The other adjustment they have made is to the price side of the P/E formula. Moelis Australia have taken the odd approach of subtracting the net offer proceeds of 57 million from the market capitalisation for the adjusted formula. This is supposedly justified because their acquisition plans are not included in their projected earnings, though as a potential shareholder, the actual market capitalisation is how the market will evaluate the stock, and the total shares outstanding will determine your share in any future earnings. While P/E ratios are based on earnings from the past and the market value today, by some odd form of wormhole accounting Moelis have ended up presenting a ratio based on future earnings and a market value from the past. 

Of course, I’m sure Moelis Australia could wheel out to a batch of highly paid accountants who would explain why the adjustments they made are reasonable and their P/E ratio is accurate, but then again Goldman Sachs had maths PHDs that could explain how CDOs were a great idea in 2006 and we all know how that ended up. I would argue that any future investor would be much better served using the 29.97 figure I calculated when deciding if Moelis Australia is a good investment, as this is how P/E ratios for other companies are quoted.


When you use the actual P/E ratio of 29.97 to evaluate the deal, the Moelis Australia IPO looks reasonable, but hardly exciting. If you think that Moelis Australia is a great up and coming Corporate Investment Bank with a proven track record and that Pridham is a genius who will be given the new freedom of 50 odd million dollars in free cash to launch some amazing acquisition, then a P/E ratio double that of the larger investment banks is perhaps reasonable. From my perspective though, the Significant Investor Visa Program is not something I would want any investment of mine relying on long term, and with what I know about the track record of acquisitions, I would probably rather have the cash on the balance sheet invested in an index fund than whatever plan Pridham has cooking up.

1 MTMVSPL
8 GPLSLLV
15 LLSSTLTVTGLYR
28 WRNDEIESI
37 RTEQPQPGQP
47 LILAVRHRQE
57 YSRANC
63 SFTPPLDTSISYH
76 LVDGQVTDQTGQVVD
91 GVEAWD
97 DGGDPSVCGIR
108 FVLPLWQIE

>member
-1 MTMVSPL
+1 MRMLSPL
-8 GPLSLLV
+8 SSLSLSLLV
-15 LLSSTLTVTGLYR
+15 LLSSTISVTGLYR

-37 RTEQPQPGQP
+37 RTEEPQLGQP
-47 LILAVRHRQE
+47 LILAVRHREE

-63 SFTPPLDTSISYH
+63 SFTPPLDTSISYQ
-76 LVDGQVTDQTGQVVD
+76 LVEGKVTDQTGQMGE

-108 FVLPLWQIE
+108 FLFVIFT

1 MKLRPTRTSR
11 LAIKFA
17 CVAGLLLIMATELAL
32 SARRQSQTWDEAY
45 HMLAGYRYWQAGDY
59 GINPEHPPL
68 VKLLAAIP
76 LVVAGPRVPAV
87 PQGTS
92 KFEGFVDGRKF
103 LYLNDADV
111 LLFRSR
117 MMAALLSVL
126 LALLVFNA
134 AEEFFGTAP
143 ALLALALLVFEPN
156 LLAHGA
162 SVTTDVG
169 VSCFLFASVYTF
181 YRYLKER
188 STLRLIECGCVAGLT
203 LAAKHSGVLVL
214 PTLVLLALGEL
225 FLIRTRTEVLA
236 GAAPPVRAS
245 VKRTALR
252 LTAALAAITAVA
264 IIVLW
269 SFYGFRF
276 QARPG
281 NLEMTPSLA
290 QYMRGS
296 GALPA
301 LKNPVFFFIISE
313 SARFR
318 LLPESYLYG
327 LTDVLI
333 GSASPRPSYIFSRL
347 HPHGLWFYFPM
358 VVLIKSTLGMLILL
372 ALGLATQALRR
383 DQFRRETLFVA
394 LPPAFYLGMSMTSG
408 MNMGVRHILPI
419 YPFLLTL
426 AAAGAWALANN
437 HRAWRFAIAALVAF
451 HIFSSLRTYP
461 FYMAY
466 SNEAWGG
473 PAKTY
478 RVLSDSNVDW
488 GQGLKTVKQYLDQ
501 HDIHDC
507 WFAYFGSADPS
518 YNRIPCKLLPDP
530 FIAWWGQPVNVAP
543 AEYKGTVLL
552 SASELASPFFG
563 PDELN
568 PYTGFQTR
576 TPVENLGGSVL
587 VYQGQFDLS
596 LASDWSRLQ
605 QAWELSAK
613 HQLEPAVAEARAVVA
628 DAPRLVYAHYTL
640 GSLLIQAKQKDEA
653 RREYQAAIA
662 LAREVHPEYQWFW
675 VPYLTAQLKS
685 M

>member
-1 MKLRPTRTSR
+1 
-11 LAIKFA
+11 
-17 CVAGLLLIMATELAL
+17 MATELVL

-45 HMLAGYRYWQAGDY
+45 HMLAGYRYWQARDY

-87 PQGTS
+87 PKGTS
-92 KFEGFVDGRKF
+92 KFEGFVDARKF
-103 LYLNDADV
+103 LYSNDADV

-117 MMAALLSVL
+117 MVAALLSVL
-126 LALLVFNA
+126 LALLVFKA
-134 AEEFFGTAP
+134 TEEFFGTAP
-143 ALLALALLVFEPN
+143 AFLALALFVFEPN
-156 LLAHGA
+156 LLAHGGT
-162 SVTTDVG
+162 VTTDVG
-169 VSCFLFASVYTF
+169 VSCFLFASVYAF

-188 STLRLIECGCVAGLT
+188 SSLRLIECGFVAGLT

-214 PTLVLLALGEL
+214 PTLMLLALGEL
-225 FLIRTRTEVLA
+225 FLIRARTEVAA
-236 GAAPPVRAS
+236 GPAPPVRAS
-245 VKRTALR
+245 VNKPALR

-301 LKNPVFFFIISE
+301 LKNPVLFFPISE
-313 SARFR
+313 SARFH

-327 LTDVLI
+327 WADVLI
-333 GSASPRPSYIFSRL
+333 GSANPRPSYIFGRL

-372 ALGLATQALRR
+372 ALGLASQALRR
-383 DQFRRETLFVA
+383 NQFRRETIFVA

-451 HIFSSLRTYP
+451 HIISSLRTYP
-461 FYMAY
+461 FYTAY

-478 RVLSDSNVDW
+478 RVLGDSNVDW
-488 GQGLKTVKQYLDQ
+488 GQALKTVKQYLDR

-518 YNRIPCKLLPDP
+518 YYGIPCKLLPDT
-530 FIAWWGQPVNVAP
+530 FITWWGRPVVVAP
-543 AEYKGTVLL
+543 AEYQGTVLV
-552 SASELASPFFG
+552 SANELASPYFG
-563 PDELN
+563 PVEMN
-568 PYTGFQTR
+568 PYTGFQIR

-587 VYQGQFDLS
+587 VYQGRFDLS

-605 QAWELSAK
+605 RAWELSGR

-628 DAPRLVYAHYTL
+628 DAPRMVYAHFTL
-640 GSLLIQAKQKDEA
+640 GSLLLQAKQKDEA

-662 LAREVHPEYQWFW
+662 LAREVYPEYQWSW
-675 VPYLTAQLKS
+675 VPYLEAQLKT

As someone working in business development, I’m used to being called into a room by an executive or manager for a presentation of the new sales tool that is going to reduce our admin/allow us to accurately forecast sales/provide quality leads. 9 times out of 10 it’s a bit of a let down. The tools are rarely demonstrated in a live environment, the data is often inaccurate, and the supposed insights with “machine learning” seems to be nothing more complex than a couple of if arguments in an excel cell. It is for this reason that I was a little sceptical when picking up the prospectus for Bigtincan, a content platform for sales people on mobile devices.

The Bigtincan hub allows companies to selectively push sales content to the mobiles and tablets of sales staff. The idea is that instead of sales people having to hunt through different emails or folders for the presentation or collateral that they need, all content can be accessed from the one hub, with both offline and online capabilities. Bigtincan is seeking to raise 26 million for a fully diluted market capitalisation of 52.34 million once all the various options and are taken into account.